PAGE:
5 Tips for College Students Who Are Freaking Out About Their Job Prospects

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There is one question every college student dreads as graduation nears: “So, what are you going to do next?”

For a lot of people, moving on to the next step and joining the “real world” (no, not the reality show) is daunting.

It’s so daunting, in fact, that according to this survey, only a third of students feel confident they will graduate with the skills needed to succeed in the workforce. And on top of that, only 53% of the 32,000 students who were randomly surveyed think their chosen major will result in a good job.

The Strada-Gallup 2017 College Student Survey reveals a high level of worry among college students. So if you ever find yourself stressed to the max about your postgrad opportunities, you’re not alone.

5 Tips for Anyone Worried About How to Find a Job After College

Before you lose all faith in the higher education system, check out these tips on how to build your confidence in your degree.

1. Research Is Your Friend

Another study by Gallup and Strada Education Network shows that of the 90,000 adults interviewed, a whopping 51% would change at least one aspect of their education experience. This includes at least one of the following: their major, the institution they chose or the type of degree they obtained.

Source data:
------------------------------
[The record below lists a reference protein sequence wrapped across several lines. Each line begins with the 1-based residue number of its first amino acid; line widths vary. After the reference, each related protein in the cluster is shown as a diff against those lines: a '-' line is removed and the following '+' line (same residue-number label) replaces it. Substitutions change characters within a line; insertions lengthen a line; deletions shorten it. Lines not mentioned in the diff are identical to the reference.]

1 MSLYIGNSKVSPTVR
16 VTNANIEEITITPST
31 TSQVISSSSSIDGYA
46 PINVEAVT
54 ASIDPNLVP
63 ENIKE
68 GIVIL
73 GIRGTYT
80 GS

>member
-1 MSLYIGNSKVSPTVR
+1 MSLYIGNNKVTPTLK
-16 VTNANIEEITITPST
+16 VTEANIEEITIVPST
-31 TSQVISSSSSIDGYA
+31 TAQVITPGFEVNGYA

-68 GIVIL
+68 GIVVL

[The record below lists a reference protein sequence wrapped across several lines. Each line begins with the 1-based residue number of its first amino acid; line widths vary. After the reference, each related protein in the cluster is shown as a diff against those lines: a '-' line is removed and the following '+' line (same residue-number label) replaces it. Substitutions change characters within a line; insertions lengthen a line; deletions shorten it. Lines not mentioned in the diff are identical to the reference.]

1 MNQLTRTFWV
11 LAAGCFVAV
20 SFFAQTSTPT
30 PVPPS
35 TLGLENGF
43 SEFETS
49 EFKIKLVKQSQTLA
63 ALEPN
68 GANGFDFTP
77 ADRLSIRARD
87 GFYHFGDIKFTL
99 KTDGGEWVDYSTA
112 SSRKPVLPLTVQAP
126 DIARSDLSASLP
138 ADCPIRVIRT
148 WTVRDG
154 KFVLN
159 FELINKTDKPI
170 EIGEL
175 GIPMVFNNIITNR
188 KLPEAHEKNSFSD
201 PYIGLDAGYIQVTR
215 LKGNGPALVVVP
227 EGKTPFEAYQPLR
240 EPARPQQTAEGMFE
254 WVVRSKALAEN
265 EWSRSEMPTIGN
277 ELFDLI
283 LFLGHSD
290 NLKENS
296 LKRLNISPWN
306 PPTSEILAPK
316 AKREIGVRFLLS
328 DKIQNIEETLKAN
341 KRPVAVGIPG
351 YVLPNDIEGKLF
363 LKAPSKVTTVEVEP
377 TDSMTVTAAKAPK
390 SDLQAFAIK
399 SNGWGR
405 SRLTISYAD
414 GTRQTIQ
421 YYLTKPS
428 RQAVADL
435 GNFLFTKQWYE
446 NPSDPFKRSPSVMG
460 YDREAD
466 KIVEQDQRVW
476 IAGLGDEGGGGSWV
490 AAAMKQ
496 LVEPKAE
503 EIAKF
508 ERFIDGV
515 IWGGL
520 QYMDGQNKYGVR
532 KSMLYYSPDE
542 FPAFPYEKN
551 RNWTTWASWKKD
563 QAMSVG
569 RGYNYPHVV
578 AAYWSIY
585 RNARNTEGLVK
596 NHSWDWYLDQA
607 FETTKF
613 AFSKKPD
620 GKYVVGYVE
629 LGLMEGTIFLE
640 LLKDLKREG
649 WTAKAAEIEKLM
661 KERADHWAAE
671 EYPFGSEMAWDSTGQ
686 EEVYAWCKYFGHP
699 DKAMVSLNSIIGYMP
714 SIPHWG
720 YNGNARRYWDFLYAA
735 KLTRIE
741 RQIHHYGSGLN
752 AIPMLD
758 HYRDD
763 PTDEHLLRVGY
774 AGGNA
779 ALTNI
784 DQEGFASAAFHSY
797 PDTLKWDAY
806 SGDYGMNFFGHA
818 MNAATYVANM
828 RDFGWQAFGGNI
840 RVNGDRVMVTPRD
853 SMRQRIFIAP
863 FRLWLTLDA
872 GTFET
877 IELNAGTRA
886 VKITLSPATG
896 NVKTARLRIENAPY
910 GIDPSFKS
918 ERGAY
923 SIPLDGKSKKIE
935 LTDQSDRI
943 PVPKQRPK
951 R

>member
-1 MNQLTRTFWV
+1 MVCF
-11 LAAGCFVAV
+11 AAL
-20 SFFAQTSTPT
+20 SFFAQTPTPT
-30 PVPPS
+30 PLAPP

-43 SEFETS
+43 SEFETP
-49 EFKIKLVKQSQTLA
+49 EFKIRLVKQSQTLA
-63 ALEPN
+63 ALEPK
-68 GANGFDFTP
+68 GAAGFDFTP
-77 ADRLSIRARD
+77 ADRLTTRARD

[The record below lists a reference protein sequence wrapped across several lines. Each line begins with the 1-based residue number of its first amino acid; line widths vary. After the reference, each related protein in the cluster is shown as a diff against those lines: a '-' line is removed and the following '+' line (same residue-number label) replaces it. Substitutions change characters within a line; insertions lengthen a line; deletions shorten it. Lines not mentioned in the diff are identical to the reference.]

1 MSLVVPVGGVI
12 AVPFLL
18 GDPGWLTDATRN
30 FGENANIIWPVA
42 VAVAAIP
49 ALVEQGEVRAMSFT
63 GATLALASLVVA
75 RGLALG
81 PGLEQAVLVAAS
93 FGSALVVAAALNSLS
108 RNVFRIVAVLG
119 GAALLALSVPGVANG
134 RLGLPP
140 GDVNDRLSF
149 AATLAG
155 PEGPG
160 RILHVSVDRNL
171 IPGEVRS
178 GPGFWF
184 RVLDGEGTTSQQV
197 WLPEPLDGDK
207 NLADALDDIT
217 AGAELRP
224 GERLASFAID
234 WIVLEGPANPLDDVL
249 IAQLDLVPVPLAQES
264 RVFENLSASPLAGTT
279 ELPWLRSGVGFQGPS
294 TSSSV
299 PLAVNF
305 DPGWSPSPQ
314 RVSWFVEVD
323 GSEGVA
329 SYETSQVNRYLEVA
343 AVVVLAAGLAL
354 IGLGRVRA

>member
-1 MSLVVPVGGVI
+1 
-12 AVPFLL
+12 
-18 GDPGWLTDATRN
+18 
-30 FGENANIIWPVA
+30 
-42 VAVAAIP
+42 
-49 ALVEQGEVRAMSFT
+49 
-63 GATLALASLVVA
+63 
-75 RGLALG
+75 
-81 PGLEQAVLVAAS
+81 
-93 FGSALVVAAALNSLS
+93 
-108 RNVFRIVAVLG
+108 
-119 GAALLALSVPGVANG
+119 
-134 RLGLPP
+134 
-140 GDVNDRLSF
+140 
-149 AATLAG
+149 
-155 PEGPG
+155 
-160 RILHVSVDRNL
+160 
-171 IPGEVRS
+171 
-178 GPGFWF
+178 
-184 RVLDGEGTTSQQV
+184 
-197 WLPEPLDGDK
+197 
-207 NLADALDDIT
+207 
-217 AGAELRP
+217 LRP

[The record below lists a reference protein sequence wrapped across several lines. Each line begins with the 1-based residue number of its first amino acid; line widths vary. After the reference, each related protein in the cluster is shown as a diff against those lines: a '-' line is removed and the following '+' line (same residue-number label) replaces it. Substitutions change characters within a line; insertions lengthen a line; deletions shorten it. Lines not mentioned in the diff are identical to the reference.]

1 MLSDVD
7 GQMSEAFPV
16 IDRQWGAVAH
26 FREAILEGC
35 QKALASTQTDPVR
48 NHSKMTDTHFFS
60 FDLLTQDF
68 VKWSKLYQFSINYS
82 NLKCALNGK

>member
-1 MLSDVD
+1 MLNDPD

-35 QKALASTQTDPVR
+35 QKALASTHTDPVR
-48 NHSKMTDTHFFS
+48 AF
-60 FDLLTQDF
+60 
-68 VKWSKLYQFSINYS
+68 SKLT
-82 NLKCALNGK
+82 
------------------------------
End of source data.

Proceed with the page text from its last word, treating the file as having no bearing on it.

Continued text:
If you aren’t totally confident in your major or college, it will be more difficult to feel confident about using that degree after graduation. So give yourself a helping hand by doing your homework before making a decision regarding your education.

You can check out this College Board site if you want some help finding schools and majors that are a good fit for you.

When choosing your field of study, think about the future. What kind of careers will you get out of it? Consider choosing a major that has a high labor market demand.

And if you make a decision about a major but start to feel uncertain down the road, don’t be scared to make a change. When I started college, I was a marine biology major. Now here I am seven years later with a communications degree and no regrets.

2. Use Your School’s Career Services

The Strada-Gallup College Student Survey shows that 39% of current students have never visited their school’s career services office or used any of the online resources provided to them.

Don’t be part of that group!

The majority of college freshman, up to 86%, say that finding a good job is their main reason for enrolling in college. So if landing a sweet job is your No. 1 goal, it only makes sense that you use the career-oriented resources being offered to you. (And when someone is offering you a free service that can only help, I say take it.)

Your school’s career services center can be a gold mine of information. You can check out job and internship boards and seminars, or set up a meeting with a career counselor.

3. Seek Advice From the Faculty

Not only can you seek out formal counseling from your school’s career services, but you can simply talk to a professor about the realities of your major’s job possibilities.

Who better to ask than someone who is in the same field as you? Having a mentor in your chosen field means you can get real-life, specific answers.